I personally am a huge fan of Phaser, we have a large Phaser tutorial series here on Gamefromscratch. This current release is actually quite impressive in it's contents adding video, boned character support, dynamic sprites and much more. The full release announcement follows:

 


 

They don't come much more epic than this!

By Richard Davey on 22nd Jul 2015 @photonstorm

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Phaser 2.4 is finally released! Thank you to everyone who helped track down bugs in the Release Candidates and provided fantastic feedback, it really helped shape this into a great release.

Without a doubt Phaser 2.4 is a huge update. We had to bump the version number from 2.3 directly to 2.4 because of some API adjustments, all of which are fully detailed in the Change Log. While it's true we could have released it over a few smaller point releases, that just isn't how the cookie crumbled this time. Be sure to pay attention to the previous deprecated API calls that have been removed in 2.4.

So although you had to wait for it a couple months more than usual, Phaser 2.4 is quite simply an epic release - there is no two ways about it! Brand new video component? Check. Support for fully boned Creature animations? Check. Brand new Cache and Loader updates? Check. Dynamic sprite and gradient generator? Check. Literally hundreds of updates, enhancements and fixes across the entire codebase? Yup, those too! The Change Log seems to scroll on forever, yet the overall package size continues to come down as we optimise and streamline our code too (this release actually builds smaller than 2.3 did, just 80KB min + gz)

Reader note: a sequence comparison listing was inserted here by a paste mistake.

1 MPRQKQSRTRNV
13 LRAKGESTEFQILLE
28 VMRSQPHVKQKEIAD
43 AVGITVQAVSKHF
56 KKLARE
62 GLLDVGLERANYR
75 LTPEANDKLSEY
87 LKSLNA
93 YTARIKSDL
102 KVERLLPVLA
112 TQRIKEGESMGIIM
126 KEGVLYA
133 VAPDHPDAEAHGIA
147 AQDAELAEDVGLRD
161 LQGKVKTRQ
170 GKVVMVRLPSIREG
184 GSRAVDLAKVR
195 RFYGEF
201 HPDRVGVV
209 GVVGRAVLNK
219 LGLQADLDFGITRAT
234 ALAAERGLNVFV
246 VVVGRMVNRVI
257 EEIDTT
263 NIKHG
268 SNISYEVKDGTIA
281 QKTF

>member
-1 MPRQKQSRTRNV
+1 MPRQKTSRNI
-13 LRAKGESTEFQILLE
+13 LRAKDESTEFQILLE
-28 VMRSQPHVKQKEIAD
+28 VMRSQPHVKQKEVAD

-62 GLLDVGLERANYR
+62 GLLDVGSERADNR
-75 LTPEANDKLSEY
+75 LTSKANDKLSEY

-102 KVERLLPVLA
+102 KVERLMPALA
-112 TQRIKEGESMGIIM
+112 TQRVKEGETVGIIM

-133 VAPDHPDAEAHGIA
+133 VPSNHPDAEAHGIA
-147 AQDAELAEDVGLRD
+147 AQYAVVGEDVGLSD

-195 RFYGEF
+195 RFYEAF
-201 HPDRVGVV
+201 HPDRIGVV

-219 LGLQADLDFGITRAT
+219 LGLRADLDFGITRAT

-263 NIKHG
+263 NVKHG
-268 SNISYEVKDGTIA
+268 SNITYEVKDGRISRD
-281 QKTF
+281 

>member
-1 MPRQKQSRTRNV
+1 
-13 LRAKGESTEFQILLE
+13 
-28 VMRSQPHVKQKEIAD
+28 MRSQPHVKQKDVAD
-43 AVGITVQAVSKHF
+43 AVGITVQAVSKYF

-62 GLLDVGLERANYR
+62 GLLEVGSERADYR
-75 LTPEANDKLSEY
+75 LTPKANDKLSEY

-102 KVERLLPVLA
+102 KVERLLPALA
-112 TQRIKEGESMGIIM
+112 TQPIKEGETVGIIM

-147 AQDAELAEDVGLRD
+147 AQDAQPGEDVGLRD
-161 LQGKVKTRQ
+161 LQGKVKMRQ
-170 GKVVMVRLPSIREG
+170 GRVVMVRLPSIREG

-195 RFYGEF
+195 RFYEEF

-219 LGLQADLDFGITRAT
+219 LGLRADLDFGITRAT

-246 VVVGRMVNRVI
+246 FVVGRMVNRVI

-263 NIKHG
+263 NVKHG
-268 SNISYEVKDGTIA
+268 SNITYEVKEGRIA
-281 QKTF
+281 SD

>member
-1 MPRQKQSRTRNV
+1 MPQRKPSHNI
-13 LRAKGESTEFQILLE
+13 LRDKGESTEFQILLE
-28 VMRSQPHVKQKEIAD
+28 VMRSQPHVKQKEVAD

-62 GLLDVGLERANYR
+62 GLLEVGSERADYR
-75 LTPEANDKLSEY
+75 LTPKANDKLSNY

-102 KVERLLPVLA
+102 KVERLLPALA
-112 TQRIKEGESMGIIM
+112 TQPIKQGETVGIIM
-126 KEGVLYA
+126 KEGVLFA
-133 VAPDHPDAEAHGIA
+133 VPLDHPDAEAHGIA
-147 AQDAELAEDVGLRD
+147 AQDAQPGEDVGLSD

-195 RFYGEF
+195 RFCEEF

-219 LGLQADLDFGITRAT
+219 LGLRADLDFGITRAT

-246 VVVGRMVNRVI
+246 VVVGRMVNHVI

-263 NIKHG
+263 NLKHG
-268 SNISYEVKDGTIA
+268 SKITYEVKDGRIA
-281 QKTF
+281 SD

A few people on the forum have asked how Phaser is funded: Phaser is a fully open-source project and as such we have no direct income from it at all. All development is funded by the client work that my company takes on. And of course the contributions from the incredible community (who also volunteer their skills for free).

Sometimes this work directly impacts on Phaser. For example we recently built 5 games for the new Pixar film Inside Out. Being Pixar they of course had high video requirements, so we literally coded from scratch the way videos were handled and added in video stream support in the process. Very often though our work simply uses Phaser but doesn't enhance it. Which is why if you buy any of the books or plugins we have on sale it really does make a difference! It buys us time to work on Phaser un-interrupted, which in turn benefits everyone. Some have asked if we could add a 'donate' button to the site, but instead I'd rather you get value from your money - so if we release a new plugin, book or magazine you like the look of, please do consider it a donation towards the continued work we all put in.

Money stuff aside please enjoy this brand new release. We'll carry on supporting Phaser 2 for the rest of 2015 at least, while development of the Phaser 3 renderer proceeds at a rapid pace too.

Make sure you come back to this site over the coming days, as we've still got to upload the 2.4 docs and loads of new examples. But that's all for now. I hope you enjoy this release. Happy coding everyone! See you on the forums.